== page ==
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I have a program which is configured by the user by using C++ classes and the same class should be used to configure a program which can only use a subset of C99 (Open CL Language).

So my question is: Is there a way to compile C++ to C-Code?

Open Source would be great!

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possible duplicate of C++ to C conversion –  Kirill V. Lyadvinsky Feb 19 '11 at 10:59
lovely saying that this is a duplicate of a question that was closed as not a real question... –  6502 Feb 19 '11 at 11:06
Also beware that there's a difference between converting a snippet like a single class, and compiling a whole C++ program with C source as the target. Some of the tools mentioned in the answers below won't give you a way to actually call your configuration class (written in C++ and converted to possibly-unreadable C) from your C program, or at least not to do so easily. If the process exports the C++ functions at all then they will have mangled names, as the first obstacle. –  Steve Jessop Feb 19 '11 at 13:19
The usual way to make some C++ code callable from your C code isn't to convert it to C. Instead you put a wrapper API around the C++ code, consisting of extern "C" functions, then you compile it with a C++ compiler that produces object files compatible with the same linker used by your C compiler, and link everything together. Conversion would be a last resort if your platform doesn't provide compatible C and C++ compilers (most likely reason I suppose being that it doesn't provide a C++ compiler/runtime at all). –  Steve Jessop Feb 19 '11 at 13:24
In case of my problem, I am merely dealing with simple classes without inheritance and I am working with Open CL C plattform link which is thought for graphics cards and so on and I don't get a C++ compiler. My problem is that CUDA supports C++ partly and my program shall complete a software sweet so that it would be great to specify the source as c++ class instead of doing twice the work which would be error-prone. –  cl_progger Feb 19 '11 at 20:03

3 Answers 3

up vote 6 down vote accepted

The C++ FAQ has a list of possibilities: Is it possible to convert C++ to C?.

In short, it says that you can't expect this to give you particularly readable code. Think of the complexities involved; multiple inheritance, virtual-function resolution, templates, operator overloading, etc., etc. There's no clean succinct way of expressing these concepts in pure C. If all you're after is compilable C, though, then this is probably the way to go.

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Actually, nothing you list is terribly difficult to implement in portable, pure C – though it can be verbose. When you have MI, however, pointers to member functions and pointers to data members are harder (in portable, pure C). –  Fred Nurk Feb 19 '11 at 11:23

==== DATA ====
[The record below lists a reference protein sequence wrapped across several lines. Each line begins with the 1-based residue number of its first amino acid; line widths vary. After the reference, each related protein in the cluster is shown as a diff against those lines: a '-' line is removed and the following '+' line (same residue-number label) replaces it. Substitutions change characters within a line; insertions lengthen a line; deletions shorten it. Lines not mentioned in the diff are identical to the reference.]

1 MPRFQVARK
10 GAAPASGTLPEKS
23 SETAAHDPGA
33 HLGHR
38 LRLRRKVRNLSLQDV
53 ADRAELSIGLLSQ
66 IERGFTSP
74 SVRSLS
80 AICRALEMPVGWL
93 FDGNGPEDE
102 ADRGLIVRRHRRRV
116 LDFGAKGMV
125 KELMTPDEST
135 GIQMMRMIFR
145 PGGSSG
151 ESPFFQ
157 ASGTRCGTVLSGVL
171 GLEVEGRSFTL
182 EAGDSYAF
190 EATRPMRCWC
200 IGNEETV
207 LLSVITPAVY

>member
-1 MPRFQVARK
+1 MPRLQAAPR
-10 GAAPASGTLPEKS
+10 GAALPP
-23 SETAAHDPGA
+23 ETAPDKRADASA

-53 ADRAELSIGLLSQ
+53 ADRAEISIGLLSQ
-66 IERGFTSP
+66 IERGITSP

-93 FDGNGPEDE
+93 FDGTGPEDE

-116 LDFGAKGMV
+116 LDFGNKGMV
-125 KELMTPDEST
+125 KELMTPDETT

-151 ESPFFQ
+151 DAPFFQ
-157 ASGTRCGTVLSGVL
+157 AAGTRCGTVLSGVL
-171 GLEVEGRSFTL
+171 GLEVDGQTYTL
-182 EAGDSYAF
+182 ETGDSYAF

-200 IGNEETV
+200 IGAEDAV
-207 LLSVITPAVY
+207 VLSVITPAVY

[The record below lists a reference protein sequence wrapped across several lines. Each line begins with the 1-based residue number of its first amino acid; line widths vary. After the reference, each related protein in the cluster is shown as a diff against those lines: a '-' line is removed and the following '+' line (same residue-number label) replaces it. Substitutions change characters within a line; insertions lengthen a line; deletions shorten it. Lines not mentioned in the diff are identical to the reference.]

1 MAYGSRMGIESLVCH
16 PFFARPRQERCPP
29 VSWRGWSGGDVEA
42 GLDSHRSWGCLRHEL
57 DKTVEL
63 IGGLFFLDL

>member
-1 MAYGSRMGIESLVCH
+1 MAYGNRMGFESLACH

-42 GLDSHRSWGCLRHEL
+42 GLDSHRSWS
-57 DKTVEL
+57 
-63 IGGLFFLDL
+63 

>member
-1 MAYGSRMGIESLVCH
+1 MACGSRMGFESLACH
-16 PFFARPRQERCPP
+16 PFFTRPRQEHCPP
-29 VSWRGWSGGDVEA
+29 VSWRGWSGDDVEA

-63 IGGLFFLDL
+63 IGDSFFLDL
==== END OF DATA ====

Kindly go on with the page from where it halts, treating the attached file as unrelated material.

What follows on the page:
@Fred: I don't claim that these are difficult to implement, but they are extremely tedious to implement! But yes, you're right; the main obstacle is verbosity. –  Oliver Charlesworth Feb 19 '11 at 11:25
For example, struct A : B, C {}; becomes struct A { struct B __base_subobject_1; struct C __base_subobject_2; };. Virtual function resolution can happen through a vtable, which is just an array of function pointers (most people are familiar with this). Templates could work by instantiating them exactly as C++ requires, using names like __vector__int for vector<int>. Operator overloading can simply be a named function: __SomeType_add for a + b; since you resolve the overload in C++, you know exactly what the C calls. –  Fred Nurk Feb 19 '11 at 11:26
Ah, I must have misread it as "complexities... There's no clean way of expressing these concepts in pure C." There are clean ways for those listed! –  Fred Nurk Feb 19 '11 at 11:27
@Fred: I've slightly modified the wording in my answer! –  Oliver Charlesworth Feb 19 '11 at 11:33

You could use the clang C++ frontend to generate llvm bytecode, and use llc to emit C code, see llc doc, especially the c option. Both are open source, with BSD like licenses.

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If the resulting code doesn't need to do anything except build, this migh be the best choice. Don't expect llc's output to be anywhere readable code. –  rubenvb Feb 19 '11 at 12:31
Yeah. Very readable ^^. I think for my purpose the code would be too fat. The software is to going to run on a graphics card later (language Open CL C) and everyone wants to have small, efficient code. –  cl_progger Feb 19 '11 at 20:06
@cl_progger: if you want small, efficient, readable C code then I think the best thing to do is to write it in C. OK, so CUDA would permit you to use C++ for what you want, but if OpenCL doesn't and the same configuration code needs to work on both... Not everything in the world needs to be a class, does it? ;-) –  Steve Jessop Feb 21 '11 at 1:35
That's true. Unfortunately the program for CUDA exists and there are classes for that program... Perhaps converting C to C++ is easier? –  cl_progger Feb 21 '11 at 14:26
Just for note. llc -c option seems to be deprecated. The manual doesn't mention about it anymore. –  Eonil Sep 4 '13 at 7:13

The Comeau compiler seems to be able to do that. From Wikipedia "Rather than produce an executable directly, Comeau C/C++ outputs C code and requires a separate C compiler in order to produce the final program."

I have never tried it, though.

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Comeau works as described. It tailors the C output for the specific backend compiler with knowledge of how each backend compiler optimizes code. –  Thomas Edleson Feb 19 '11 at 11:14

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